Lukewarm Data Belies Top 10 Year For S&P

Last month, Donald Trump became the proud owner of the second-worst November Chicago PMI print in 17 years.

Since 2001, the gauge had only been lower in one November than last month’s 46.3, and that was in 2008.

Amusingly, 46.3 represented a marked bounce from October, when the barometer registered 43.2, a monumental drop from September’s 47.1 print.

Fast forward to December, and the Chicago gauge – which is volatile – printed 48.9, ahead of consensus (47.9) and in line with the general narrative that says the US economy is back on sound footing after a late-summer stumble.

Of course, 48.9 is still below the 50 demarcation line, and a quick look at the breakdown shows new orders, employment, inventories, production and order backlogs all in contraction.

Later, the Dallas Fed manufacturing gauge missed, printing -3.2 versus an expected 0. But that was in the middle of the range. The six-month outlook deteriorated.

The incremental news comes ahead of ISM manufacturing due later this week. The market is desperately hoping for “confirmation” of a factory inflection in light of the growing disconnect between ISM and IHS Markit’s gauge.

Monday morning witnessed some sloppy trading, as stocks took a dive, while bonds sold off and the dollar fell. 10-year yields rose 5bps to 1.93%, steepening the 2s10s to 32.6bp, a new “since October 2018” wide.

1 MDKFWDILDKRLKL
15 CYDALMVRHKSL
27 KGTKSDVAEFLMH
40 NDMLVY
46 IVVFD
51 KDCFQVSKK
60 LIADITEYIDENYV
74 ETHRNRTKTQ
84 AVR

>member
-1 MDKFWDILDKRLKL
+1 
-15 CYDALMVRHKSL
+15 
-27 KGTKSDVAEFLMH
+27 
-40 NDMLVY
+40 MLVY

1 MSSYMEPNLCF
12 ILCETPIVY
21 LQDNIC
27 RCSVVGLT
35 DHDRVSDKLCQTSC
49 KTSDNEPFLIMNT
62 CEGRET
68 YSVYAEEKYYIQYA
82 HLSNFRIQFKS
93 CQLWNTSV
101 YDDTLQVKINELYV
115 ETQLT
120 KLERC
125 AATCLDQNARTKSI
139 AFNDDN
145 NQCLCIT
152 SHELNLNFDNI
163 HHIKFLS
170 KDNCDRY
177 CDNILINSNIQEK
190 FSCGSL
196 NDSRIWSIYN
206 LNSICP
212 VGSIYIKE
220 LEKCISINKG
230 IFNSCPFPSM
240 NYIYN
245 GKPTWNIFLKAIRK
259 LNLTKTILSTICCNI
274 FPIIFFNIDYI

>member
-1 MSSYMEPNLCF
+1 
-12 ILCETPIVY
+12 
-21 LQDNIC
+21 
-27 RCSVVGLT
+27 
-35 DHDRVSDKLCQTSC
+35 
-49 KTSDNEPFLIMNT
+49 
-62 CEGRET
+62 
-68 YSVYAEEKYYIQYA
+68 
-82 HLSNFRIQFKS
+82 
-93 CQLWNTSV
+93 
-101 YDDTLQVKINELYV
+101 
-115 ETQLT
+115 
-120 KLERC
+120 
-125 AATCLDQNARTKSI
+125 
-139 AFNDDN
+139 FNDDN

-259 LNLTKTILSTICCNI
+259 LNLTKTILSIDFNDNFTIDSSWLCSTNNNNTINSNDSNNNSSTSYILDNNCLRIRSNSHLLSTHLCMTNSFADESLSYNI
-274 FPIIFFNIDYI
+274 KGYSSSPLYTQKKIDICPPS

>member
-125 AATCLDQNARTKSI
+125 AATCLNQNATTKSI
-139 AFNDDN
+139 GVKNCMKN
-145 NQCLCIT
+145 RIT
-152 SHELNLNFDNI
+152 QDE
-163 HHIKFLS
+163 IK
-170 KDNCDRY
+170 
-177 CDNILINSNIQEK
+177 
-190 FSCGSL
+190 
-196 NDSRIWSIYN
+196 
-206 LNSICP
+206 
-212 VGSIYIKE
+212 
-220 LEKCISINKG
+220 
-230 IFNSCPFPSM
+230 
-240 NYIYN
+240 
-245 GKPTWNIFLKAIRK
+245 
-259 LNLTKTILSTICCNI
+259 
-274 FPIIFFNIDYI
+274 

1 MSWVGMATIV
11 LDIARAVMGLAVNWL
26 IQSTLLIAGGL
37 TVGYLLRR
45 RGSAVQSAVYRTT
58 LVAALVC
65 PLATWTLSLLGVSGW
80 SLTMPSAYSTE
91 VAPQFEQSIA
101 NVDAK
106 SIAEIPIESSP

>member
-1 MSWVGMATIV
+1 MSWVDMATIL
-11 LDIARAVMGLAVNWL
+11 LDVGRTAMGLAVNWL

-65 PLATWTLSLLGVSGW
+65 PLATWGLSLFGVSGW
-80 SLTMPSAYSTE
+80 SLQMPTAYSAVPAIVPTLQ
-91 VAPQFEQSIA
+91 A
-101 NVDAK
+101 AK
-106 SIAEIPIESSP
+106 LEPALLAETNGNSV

Barring some kind of epic meltdown, any losses in equities over the last two sessions of the year are meaningless. 2019 is a blockbuster.

As for what’s in store in 2020, the red line suggests anything between a 12% drawdown and a 28% gain.

Read more: Here’s What Usually Happens After The S&P Has A Blockbuster Year

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2 thoughts on “Lukewarm Data Belies Top 10 Year For S&P

  1. I wonder how much the tariffs worked as a de facto transitory stimulus pulling demand forward from future periods to get under the wire for the potentially escalating tariffs.

    I have been doing a lot of long drives on the freeways surrounding the Port of Boston. Late Aug-Sept, the freeways and truck stops were heavy with trucks. Oct-Nov seemed to slow down and late Nov through mid-Dec was the busiest I have seen including a lot of double trailers. Haven’t been on the road the past 2 weeks. All of this is anecdotal, but I found interesting. I’m interested to see if Jan shows the continued rebound or another move down possibly showing the uptick to be transitory as well.

NEWSROOM crewneck & prints